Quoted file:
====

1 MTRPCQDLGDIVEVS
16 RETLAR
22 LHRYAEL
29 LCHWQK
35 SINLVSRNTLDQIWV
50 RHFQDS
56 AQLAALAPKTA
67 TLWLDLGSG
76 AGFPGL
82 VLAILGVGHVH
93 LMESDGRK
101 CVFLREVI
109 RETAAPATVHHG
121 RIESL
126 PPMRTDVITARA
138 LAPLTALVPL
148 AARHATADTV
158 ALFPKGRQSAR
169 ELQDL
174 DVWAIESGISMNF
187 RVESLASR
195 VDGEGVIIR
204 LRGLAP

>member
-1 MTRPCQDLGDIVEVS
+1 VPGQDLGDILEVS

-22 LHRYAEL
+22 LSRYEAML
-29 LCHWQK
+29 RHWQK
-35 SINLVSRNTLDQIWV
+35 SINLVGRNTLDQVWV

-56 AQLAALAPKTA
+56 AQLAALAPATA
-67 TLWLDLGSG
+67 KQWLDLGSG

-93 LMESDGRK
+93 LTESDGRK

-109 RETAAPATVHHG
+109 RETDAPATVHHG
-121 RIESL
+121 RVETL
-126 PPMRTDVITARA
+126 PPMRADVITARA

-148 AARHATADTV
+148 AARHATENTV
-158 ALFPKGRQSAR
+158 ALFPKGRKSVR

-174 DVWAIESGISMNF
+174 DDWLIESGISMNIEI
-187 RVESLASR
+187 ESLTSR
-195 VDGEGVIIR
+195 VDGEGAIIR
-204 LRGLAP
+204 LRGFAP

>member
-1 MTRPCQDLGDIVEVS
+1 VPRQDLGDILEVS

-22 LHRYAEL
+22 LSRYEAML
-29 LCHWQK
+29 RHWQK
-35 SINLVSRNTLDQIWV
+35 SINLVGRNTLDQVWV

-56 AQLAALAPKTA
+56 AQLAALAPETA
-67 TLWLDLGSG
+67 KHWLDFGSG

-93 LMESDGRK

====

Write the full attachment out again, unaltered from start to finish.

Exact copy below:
1 MTRPCQDLGDIVEVS
16 RETLAR
22 LHRYAEL
29 LCHWQK
35 SINLVSRNTLDQIWV
50 RHFQDS
56 AQLAALAPKTA
67 TLWLDLGSG
76 AGFPGL
82 VLAILGVGHVH
93 LMESDGRK
101 CVFLREVI
109 RETAAPATVHHG
121 RIESL
126 PPMRTDVITARA
138 LAPLTALVPL
148 AARHATADTV
158 ALFPKGRQSAR
169 ELQDL
174 DVWAIESGISMNF
187 RVESLASR
195 VDGEGVIIR
204 LRGLAP

>member
-1 MTRPCQDLGDIVEVS
+1 VPGQDLGDILEVS

-22 LHRYAEL
+22 LSRYEAML
-29 LCHWQK
+29 RHWQK
-35 SINLVSRNTLDQIWV
+35 SINLVGRNTLDQVWV

-56 AQLAALAPKTA
+56 AQLAALAPATA
-67 TLWLDLGSG
+67 KQWLDLGSG

-93 LMESDGRK
+93 LTESDGRK

-109 RETAAPATVHHG
+109 RETDAPATVHHG
-121 RIESL
+121 RVETL
-126 PPMRTDVITARA
+126 PPMRADVITARA

-148 AARHATADTV
+148 AARHATENTV
-158 ALFPKGRQSAR
+158 ALFPKGRKSVR

-174 DVWAIESGISMNF
+174 DDWLIESGISMNIEI
-187 RVESLASR
+187 ESLTSR
-195 VDGEGVIIR
+195 VDGEGAIIR
-204 LRGLAP
+204 LRGFAP

>member
-1 MTRPCQDLGDIVEVS
+1 VPRQDLGDILEVS

-22 LHRYAEL
+22 LSRYEAML
-29 LCHWQK
+29 RHWQK
-35 SINLVSRNTLDQIWV
+35 SINLVGRNTLDQVWV

-56 AQLAALAPKTA
+56 AQLAALAPETA
-67 TLWLDLGSG
+67 KHWLDFGSG

-93 LMESDGRK